Subscribe to new posts by entering your email address.

No Fondness for Santa in Equatorial Guinea

Equatorial Guinea is one of the richest countries in Africa, but has spent the entirety of its post-colonial existence under the thumb of two crazed dictators. In a country that has been likened to a German concentration camp by being called "The Dachau of Africa", a few slights to the reputation of "Santa" are pretty insignificant, but odd and interesting none the less. 

Thomas Nast's "Merry Old Santa Claus"

Farewell Santa
Ruling through secret police and a cult-of-personality, Francisco Nguema (r.1968-1979) struck down all opposition and ended personal freedoms. While living a life of luxury (he had the entire treasury moved to his house) he drove his citizens into poverty and illiteracy. Of course, he rested the blame for their misfortunes on their colonial past and ordered everything with a Spanish name to be changed. This included his name, which was changed to Masie Nguema Biyogo Negue Ndong. In 1973, he also changed the name of the capital. Named Santa Isabel after the city's patron saint (Saint Elizabeth) to Malabo. In that same city two years later, the legacy of "Santa" has once again trampled upon.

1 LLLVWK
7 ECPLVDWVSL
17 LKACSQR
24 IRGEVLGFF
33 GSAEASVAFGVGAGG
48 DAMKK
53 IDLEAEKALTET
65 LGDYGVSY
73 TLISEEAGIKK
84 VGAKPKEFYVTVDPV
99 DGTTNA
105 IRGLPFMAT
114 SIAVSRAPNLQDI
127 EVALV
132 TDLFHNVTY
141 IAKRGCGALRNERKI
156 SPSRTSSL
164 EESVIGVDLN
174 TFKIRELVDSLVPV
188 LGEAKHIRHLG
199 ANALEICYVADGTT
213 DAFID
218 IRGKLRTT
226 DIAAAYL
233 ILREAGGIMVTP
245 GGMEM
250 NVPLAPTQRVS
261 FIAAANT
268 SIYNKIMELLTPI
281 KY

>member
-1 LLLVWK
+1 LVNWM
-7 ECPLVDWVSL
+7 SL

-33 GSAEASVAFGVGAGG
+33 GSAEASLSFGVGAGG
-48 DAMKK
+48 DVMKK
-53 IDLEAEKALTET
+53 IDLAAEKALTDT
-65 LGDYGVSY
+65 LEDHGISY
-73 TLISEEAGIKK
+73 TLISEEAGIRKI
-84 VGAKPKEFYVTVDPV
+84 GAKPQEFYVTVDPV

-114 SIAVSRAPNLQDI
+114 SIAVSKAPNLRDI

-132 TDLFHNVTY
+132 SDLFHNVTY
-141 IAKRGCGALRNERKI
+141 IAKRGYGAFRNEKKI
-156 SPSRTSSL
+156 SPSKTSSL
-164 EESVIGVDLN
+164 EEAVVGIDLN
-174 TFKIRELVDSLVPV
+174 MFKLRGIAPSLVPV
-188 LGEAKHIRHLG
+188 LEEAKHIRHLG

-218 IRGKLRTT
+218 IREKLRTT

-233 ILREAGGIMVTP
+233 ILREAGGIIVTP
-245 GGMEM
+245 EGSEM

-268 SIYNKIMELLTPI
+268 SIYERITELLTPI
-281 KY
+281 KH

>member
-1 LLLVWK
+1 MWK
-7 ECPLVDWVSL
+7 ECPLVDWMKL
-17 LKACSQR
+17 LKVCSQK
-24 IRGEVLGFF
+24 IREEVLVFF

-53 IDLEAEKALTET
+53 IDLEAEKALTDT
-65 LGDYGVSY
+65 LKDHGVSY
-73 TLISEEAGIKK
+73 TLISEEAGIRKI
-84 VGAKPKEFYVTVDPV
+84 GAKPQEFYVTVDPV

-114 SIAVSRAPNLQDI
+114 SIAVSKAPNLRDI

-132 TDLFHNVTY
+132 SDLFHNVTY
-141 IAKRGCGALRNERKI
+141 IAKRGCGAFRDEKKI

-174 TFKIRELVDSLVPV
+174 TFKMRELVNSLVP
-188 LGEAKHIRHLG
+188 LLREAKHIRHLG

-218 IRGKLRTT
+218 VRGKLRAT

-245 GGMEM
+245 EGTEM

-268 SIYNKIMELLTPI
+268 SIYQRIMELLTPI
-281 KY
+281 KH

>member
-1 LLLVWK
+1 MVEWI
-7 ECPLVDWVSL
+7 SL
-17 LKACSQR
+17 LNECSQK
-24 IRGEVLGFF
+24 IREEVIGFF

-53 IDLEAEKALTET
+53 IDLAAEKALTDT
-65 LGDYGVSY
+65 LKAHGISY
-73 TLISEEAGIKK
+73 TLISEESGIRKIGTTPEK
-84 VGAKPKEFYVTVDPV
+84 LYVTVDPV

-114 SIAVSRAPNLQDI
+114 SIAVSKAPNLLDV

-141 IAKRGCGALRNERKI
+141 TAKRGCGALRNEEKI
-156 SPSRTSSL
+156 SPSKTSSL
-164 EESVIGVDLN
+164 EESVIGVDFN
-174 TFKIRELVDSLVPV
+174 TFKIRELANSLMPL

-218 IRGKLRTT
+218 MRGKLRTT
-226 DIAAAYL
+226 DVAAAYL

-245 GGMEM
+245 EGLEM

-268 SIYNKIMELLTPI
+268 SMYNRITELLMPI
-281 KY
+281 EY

Slaying 
Christmas Eve. 1975. 150 perceived political opponents were congregated at the Malabo soccer stadium. Mary Hopkin's "Those Were the Days" was playing. It should have been a night of family fun. Instead, numerous men emerged dressed as Santa Claus...and armed with guns. It was Nguema's soldiers and they opened fire; killing the attendees. Having victims listen to that song while in the throes of death, Nguema likely hoped to instill some twisted sense of irony. Having the murders performed by Santa as his final "present" to them was equally twisted. 

Conclusion
Christmas is a time for celebrating the birth of Jesus, spending time with loved ones, exchanging presents, and watching the awe-struck faces of children light up in the specter of it all. At least, that's the case for many people. However, it is understandable if there are some people in Equatorial Guinea that don't share the same fondness for jolly ole St. Nick.  

Thanks for reading. 

Persecution is also taking place in Myanmar. Most famously against the Rohingya, but also against other ethnic groups. Click here to read more.

Other Articles:
Shifting Sands: From Kingdom to Colony (Western Sahara Special I)
Kingdom in the Sky: The Highest Country in the World is...

No comments:

Post a Comment

Search